Calvin Butler, Jr. is the first to admit that he never intended to get involved in the energy business, much less become senior vice president of human resources for the Exelon Corporation.

The St. Louis, Missouri native had already completed a year of classes at Bradley University in broadcast journalism before switching to public relations and political science. Now responsible for all employee selection, management, and development for Exelon, Butler says he was drawn to the business because he “enjoys the process of building and seeing things from beginning to end.”

The road to success has been a long one for Butler, who had the rare opportunity of graduating from law school and immediately landing a job as an in-house legal counsel for Central Illinois Light Company. With a concentration in environmental law, Bradley says the “defining moment” in his career was the opportunity to go straight into his field from law school based on relationships built from internships and networking.

By age 27, Butler was leading the fight to deregulate the Illinois energy business, which like Maryland, now allows residents to purchase energy from companies separate from the home utility. It was involvement in the deregulation process that first introduced Butler into the government affairs field. This opportunity led to his position at the largest commercial printing company in the world, R.R. Donnelly, as senior director of government affairs, where Butler handled all local and national lobbying efforts.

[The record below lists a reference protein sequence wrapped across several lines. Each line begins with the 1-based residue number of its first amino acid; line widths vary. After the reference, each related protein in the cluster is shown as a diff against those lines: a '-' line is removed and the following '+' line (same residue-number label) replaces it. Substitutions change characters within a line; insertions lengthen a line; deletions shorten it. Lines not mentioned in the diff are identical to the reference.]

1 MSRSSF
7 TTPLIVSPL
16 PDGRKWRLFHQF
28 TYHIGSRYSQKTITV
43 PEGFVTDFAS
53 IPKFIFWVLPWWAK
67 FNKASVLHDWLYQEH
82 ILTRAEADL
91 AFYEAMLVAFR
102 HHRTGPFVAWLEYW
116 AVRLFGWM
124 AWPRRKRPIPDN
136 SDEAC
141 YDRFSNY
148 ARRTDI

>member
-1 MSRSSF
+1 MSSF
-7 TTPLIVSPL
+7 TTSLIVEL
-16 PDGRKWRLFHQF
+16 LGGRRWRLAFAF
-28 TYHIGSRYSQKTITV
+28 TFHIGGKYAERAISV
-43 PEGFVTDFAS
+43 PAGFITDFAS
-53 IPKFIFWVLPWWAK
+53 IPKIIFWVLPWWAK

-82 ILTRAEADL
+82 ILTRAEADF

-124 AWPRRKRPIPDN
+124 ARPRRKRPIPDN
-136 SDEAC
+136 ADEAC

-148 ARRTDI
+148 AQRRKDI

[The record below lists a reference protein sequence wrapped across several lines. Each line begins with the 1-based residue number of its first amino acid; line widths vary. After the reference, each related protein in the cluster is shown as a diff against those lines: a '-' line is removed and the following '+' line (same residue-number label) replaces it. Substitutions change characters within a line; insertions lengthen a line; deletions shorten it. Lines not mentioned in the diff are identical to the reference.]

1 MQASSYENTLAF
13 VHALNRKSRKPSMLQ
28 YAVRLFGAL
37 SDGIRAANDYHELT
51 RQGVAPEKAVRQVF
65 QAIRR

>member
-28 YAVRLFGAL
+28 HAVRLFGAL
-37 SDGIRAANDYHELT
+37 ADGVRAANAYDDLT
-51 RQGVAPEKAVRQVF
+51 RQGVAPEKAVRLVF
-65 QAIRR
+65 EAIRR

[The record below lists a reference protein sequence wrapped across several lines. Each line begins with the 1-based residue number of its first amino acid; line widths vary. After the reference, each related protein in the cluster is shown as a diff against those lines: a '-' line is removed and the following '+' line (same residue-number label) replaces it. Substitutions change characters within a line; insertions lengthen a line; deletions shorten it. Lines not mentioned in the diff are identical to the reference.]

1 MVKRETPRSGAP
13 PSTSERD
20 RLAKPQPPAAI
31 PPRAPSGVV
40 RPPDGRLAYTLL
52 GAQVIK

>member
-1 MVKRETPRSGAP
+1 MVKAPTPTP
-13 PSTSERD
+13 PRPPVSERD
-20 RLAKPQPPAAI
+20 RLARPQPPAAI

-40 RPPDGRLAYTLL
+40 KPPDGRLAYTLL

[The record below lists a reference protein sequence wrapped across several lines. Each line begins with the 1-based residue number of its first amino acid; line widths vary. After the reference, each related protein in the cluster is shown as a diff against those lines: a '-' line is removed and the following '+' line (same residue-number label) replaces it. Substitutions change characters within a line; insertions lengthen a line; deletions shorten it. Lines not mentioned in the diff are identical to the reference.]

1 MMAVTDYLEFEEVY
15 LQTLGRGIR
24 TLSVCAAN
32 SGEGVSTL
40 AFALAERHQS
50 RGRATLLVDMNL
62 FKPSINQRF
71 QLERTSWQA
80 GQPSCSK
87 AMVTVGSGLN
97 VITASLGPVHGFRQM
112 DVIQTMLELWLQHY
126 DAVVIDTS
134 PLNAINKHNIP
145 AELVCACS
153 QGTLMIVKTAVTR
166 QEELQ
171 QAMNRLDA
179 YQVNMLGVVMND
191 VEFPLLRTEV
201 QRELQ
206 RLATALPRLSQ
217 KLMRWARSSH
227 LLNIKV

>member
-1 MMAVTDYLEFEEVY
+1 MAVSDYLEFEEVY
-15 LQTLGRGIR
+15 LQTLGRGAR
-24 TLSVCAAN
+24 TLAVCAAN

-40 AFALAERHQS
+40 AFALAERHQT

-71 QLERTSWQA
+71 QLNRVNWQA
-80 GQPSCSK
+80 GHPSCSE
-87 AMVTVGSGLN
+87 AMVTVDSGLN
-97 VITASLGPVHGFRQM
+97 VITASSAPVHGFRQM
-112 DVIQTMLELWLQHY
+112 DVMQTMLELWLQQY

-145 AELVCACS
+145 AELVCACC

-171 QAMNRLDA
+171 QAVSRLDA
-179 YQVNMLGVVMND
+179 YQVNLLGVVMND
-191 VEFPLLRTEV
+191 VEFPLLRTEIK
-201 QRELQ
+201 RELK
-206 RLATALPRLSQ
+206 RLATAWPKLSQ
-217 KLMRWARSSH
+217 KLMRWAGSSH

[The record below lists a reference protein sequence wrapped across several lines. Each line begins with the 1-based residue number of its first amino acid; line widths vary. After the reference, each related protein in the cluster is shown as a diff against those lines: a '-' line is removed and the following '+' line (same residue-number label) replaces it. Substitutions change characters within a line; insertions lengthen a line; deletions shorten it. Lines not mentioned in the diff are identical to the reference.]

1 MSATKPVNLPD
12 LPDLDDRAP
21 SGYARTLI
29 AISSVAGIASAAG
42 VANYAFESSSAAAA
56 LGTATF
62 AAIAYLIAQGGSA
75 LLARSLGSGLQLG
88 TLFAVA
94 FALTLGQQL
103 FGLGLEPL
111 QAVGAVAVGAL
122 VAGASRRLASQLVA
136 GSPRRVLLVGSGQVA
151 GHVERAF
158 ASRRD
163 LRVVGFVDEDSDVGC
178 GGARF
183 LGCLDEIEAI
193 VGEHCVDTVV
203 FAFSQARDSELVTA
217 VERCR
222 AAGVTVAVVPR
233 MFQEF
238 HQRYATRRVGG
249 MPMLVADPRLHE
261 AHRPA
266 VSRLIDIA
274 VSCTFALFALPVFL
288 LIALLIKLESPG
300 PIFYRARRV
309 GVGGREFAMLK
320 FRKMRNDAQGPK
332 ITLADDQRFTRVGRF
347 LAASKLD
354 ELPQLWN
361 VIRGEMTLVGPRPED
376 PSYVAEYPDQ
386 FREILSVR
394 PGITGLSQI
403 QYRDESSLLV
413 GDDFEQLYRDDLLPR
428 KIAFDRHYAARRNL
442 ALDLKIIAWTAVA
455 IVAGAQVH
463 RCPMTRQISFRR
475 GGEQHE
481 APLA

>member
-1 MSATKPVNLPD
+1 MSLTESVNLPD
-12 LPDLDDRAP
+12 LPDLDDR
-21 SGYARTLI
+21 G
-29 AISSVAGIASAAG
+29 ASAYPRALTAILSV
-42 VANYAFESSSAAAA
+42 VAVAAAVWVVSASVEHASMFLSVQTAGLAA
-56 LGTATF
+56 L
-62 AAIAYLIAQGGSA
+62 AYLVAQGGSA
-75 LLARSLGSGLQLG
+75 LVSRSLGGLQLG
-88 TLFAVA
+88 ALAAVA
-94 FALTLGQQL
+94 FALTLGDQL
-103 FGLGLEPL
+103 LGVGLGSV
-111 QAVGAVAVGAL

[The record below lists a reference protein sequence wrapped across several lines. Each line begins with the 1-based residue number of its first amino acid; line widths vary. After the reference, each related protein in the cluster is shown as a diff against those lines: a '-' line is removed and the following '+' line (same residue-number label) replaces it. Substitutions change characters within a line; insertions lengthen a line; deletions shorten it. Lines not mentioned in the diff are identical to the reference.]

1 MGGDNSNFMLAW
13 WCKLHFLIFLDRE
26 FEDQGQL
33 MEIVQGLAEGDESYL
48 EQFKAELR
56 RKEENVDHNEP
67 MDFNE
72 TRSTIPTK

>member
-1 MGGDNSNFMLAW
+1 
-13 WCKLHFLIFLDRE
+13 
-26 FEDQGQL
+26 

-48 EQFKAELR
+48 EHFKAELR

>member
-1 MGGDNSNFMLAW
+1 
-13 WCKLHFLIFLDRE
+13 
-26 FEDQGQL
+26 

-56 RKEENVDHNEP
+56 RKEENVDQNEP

With a year under his belt in his new position at Exelon, Butler said he sees great things ahead in the future of nuclear and renewable energy. “Nuclear energy is critical to the future of energy in the United States. Not only for energy independence but also for low-cost energy,” said Butler.

Leading the country at a time when finding clean and sustainable energy sources is a must, the Exelon Corporation is moving closer and closer to finalizing its major merger with Constellation Energy, owner of Baltimore Gas & Electric (BGE).

While BGE customers will notice little, if any, change in their service, Butler says the economic effects on Maryland will only be positive. “The jobs at BGE will not be impacted because we recognize that the customers in Maryland expect a high level of service and reliability,” said Butler, when asked about what the merger will mean for BGE customers.

Presently, Exelon has committed to use union labor to build the headquarters for all Exelon commercial operations, soon to be built in Baltimore City. “We’re talking well over 600 jobs,” Butler said when asked how many job opportunities will be created from the merger.

Aside from creating job openings, the Exelon- Constellation Energy merger will also create educational opportunities. In Chicago, Exelon has helped two public charter schools teach students with an improved focus on science and math. “Educating students and talking about the importance of engineering and mathematics is key,” said Butler, who hopes to bring similar programs to Baltimore City.

Along with programs for young children and teens, Exelon also plans on bringing new programs to Baltimore City on the community college and four-year university level.


Alexis Taylor

AFRO Staff Writer